(Bloomberg) -- When Insys Therapeutics Inc. filed bankruptcy in June, the governments, hospitals and opioid victims pursuing compensation from the drug maker in court knew they were unlikely to collect everything they were owed.
In its bankruptcy petition, Insys said the company’s drugs and other assets were worth only $175 million on paper. Even if that figure proved accurate, it wouldn’t be enough to cover the $243 million Insys owed to the federal government alone, much less the hundreds of millions of dollars claimed by states, hospitals and individuals for the company’s alleged role in America’s opioid crisis.
Insys won a judge’s approval Wednesday to set up a creditor vote on a plan slated to pay them less than a 10th of the $997 million they contend they’re owed. Lawyers for the beleaguered drug maker said they’ll ask U.S. Bankruptcy Judge Kevin Gross to give final approval to the plan after a hearing next month in Wilmington, Delaware.
It’s the latest chapter in the Insys saga, which includes the conviction of founder John Kapoor and other executives for duping doctors into believing the company’s Subsys opioid painkiller wasn’t addictive as part of a push to turn the drug into a billion-dollar blockbuster. The company was the first opioid maker forced into Chapter 11 over its mishandling of an opioid-based product.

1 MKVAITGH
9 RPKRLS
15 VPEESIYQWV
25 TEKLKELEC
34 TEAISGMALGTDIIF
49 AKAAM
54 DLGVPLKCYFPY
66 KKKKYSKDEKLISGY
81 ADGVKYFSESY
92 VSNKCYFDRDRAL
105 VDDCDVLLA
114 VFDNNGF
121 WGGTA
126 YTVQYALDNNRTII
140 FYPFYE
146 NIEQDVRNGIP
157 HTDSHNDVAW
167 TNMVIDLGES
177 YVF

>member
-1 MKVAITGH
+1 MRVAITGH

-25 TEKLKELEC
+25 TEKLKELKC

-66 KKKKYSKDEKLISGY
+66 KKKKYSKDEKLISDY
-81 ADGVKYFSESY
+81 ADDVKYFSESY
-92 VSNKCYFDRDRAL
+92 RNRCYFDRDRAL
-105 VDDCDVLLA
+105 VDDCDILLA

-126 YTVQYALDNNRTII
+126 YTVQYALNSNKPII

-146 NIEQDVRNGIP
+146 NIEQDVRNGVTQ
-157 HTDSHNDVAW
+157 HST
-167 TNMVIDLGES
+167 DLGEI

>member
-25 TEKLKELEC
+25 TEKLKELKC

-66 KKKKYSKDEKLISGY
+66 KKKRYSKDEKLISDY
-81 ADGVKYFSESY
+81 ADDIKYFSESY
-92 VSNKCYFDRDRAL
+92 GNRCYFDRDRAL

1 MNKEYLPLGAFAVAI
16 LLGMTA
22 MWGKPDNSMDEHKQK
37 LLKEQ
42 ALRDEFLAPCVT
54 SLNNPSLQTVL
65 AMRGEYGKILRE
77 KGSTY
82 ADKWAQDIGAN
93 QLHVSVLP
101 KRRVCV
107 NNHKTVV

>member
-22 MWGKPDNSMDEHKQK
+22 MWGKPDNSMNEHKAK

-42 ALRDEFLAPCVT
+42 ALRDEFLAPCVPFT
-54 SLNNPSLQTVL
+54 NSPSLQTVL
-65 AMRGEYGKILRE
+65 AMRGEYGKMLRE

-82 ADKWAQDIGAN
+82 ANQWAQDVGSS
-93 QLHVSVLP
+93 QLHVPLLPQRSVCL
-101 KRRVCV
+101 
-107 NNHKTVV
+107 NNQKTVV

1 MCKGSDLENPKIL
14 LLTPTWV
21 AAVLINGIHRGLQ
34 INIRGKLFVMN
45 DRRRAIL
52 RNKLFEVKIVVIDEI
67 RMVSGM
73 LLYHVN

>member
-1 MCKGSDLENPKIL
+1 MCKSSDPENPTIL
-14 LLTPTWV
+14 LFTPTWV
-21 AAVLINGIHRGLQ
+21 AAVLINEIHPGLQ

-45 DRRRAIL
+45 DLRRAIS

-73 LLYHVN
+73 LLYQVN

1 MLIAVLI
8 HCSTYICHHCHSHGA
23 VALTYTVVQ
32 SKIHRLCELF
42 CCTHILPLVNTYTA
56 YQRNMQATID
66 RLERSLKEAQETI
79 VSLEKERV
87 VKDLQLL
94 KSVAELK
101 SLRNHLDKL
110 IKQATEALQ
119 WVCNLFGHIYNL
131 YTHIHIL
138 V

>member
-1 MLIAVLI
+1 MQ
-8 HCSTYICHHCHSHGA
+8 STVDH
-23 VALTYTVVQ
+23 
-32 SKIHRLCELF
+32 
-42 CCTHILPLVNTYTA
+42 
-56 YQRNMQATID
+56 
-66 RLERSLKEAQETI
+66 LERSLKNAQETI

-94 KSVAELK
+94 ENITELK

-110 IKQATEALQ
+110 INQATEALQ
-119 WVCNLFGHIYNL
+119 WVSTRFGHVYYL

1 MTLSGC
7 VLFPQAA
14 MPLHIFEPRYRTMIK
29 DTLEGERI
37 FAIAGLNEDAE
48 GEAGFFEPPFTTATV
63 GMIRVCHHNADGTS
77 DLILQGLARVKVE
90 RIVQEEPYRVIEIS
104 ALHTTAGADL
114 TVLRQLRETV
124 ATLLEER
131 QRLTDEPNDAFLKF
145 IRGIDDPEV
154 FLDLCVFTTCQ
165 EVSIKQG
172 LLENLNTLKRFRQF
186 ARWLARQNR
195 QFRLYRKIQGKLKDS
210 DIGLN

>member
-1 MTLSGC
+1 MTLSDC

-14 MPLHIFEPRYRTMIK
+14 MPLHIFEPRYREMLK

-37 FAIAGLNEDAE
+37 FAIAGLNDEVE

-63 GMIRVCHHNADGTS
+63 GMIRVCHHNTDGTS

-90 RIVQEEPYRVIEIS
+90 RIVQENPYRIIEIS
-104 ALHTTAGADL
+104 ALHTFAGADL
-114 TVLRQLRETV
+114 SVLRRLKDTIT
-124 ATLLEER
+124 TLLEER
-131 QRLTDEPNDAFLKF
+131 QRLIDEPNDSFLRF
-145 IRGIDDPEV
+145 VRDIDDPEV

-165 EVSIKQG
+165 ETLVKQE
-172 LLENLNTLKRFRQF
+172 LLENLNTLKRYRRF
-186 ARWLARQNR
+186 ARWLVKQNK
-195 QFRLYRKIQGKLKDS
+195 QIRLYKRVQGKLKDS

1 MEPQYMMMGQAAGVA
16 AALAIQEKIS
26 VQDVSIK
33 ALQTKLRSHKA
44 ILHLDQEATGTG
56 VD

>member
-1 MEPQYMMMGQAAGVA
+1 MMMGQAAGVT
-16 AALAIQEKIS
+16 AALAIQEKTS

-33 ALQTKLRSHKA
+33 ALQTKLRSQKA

After filing for protection from creditors, Insys sold Subsys and its other products for just $29 million in cash, with a promise of about $60 million more in the future. Creditors will get that money along with as much as $56 million in potential insurance proceeds.
The company negotiated with state and local governments over how best to equitably divide up the meager recovery to provide some funds to help combat the opioid epidemic. The municipalities, hospitals seeking reimbursement for monies spent on the fallout from the opioid crisis and personal-injury claimants signed off on the existing plan, Ronit Berkovich, one of Insys’s bankruptcy lawyers, said at a hearing.
“It’s remarkable” the disparate groups seeking compensation from Insys over its Subsys wrongdoing were able to come together in this deal, Gross said.
While creditors may be disappointed taking home pennies on the dollar for their claims, they may get some solace when Kapoor and other executives are sentenced next month. Kapoor and four other Insys executives are looking at a maximum of 20 years each.
In May, a federal-court jury in Boston convicted Kapoor, along with sales executives Michael Gurry, Richard Simon, Joseph Rowan and Sunrise Lee of a racketeering conspiracy that illegally drove sales of Subsys. That made Kapoor the first CEO of an opioid maker to be convicted of criminal charges spawned by the opioid epidemic.
During the 10-week trial, prosecutors took jurors deep into Insys’ inner workings to expose the company’s plan to use sexy sales reps, lap dances, sham speaker’s fees and lavish dinners at restaurants Kapoor owned to lure doctors into writing more Subsys prescriptions.
U.S. Justice Department lawyers argued Kapoor and the group used the scheme to wrongfully broaden the market for Subsys, which was only approved to treat cancer pain in a limited number of patients. Besides focusing on doctors, the conspirators also duped insurers into covering illegal prescriptions, the government said.
The bankruptcy case is Insys Therapeutics, 19-11292, U.S. Bankruptcy Court, District of Delaware (Wilmington). The criminal case is U.S. v. Kapoor, 16-cr-10343, U.S. District Court, District of Massachusetts (Boston).
(Updates with judge’s ruling in third paragraph)
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